Plaintiffs allege no facts from which one could find that they were treated less favorably by defendants than other private sewage service providers in their jurisdiction, or that someone else seeking to maintain and expand a private sewage system in Westtown Township would be treated any more favorably. Indeed, plaintiffs allege that defendants are acting pursuant to a policy generally directed at "local communities and their privately owned sewage companies."
3. Due Process
The Fourteenth Amendment protects against deprivation of life, liberty or property without due process of law.
When such interests are implicated, due process requires notice and an opportunity for a hearing, the nature and timing of which may depend on the particular circumstances and interests affected. Morrissey v. Brewer, 408 U.S. 471, 481, 33 L. Ed. 2d 484, 92 S. Ct. 2593 (1972). Where property rights are involved, due process requires that one be afforded an opportunity for a hearing at some time before he is permanently deprived of his property. Mitchell v. W.T. Grant Co., 416 U.S. 600, 612, 40 L. Ed. 2d 406, 94 S. Ct. 1895 (1974). Property interests accorded protection under the Fourteenth Amendment are defined by independent sources such as state law. Hewitt v. Helms, 459 U.S. 460, 466, 74 L. Ed. 2d 675, 103 S. Ct. 864 (1983); Board of Regents v. Roth, 408 U.S. 564, 577, 33 L. Ed. 2d 548, 92 S. Ct. 2701 (1972).
It appears from the face of plaintiffs' various complaints, including the proposed Second Amended Complaint, that they have not in fact been deprived of property. They still have their business. They still have the land on which it is situated. They still have a public utility franchise. Indeed, they allege that defendants "sought" and "are seeking" to deprive them of such property interests "by 1995 or 1996".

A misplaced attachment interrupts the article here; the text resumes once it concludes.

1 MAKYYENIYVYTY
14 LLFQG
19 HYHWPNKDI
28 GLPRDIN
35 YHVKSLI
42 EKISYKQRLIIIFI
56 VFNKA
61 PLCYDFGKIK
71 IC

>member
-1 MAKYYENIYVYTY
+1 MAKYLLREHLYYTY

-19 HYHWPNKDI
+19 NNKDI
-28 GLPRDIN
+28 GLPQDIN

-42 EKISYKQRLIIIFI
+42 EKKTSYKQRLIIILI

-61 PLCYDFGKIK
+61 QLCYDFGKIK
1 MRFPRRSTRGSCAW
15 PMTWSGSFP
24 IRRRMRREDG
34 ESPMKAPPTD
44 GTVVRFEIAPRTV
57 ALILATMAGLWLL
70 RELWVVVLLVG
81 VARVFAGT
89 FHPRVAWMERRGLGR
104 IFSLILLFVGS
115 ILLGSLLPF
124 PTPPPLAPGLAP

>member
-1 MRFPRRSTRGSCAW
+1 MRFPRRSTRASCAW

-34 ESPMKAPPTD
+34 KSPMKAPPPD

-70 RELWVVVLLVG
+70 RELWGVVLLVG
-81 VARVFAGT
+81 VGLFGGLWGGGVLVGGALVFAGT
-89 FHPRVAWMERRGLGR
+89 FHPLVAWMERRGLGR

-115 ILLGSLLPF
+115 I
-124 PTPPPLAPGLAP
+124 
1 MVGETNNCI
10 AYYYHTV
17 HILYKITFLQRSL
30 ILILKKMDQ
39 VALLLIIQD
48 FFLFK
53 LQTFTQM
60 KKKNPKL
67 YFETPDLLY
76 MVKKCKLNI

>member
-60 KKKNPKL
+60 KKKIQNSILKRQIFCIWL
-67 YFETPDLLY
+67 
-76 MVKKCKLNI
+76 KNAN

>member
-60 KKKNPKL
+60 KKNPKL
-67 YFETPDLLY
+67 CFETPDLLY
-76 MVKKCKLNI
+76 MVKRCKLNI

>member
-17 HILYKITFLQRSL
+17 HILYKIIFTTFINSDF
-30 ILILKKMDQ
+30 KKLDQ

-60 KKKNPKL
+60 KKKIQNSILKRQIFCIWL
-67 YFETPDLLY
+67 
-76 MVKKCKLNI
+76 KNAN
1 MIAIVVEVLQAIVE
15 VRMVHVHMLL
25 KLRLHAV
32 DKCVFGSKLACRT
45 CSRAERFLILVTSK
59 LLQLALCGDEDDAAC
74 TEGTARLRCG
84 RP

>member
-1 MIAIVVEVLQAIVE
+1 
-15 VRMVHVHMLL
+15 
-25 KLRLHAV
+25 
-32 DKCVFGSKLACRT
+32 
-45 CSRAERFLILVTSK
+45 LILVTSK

Plaintiffs also allege that defendants injured their reputation and good will by intentionally misrepresenting to others plaintiffs' financial condition and creditworthiness. They do not allege that as a proximate result of such statements anyone actually withheld credit from or refused to do business with plaintiffs.
Unless coupled with a tangible injury such as the loss of employment or extinction of a vested right recognized by state law, defamation by state officials is not actionable under § 1983. Paul v. Davis, 424 U.S. 693, 701, 47 L. Ed. 2d 405, 96 S. Ct. 1155 (1976). Plaintiffs fail to allege facts in their proposed Second Amended Complaint which satisfy the "stigma plus" test of Paul. See, e.g., Neu v. Corcoran, 869 F.2d 662, 669 (2d Cir. 1989) (defamatory statements resulting in inability to engage in chosen business insufficient); Sturm v. Clark, 835 F.2d 1009, 1013 (3d Cir. 1987)(defamatory statement resulting in loss of business clients and income insufficient); Mosrie v. Barry, 231 U.S. App. D.C. 113, 718 F.2d 1151, 1158 (D.C. Cir. 1983) (economic injury to business interests insufficient); Havas v. Thornton, 609 F.2d 372, 375 (9th Cir. 1979)(statements impugning business practices pursuant to conspiracy to drive plaintiff out of business insufficient); Dower v. Dickinson, 700 F. Supp. 640, 647 (N.D. N.Y. 1988)(defamatory statements by township supervisor interfering with plaintiff's business opportunities insufficient). Also, Paul and its progeny suggest that the injury transcending reputation must be directly caused by the state and not merely by the conduct of third parties acting upon defamatory statements by public officials. Id.
4. Taking Without Just Compensation
In Count II of their proposed Second Amended Complaint, plaintiffs assert, inter alia, that they were deprived of property "without just compensation." This appears to be an attempt to assert a violation of the takings clause of the Fifth Amendment, as applied to the states through the Fourteenth Amendment.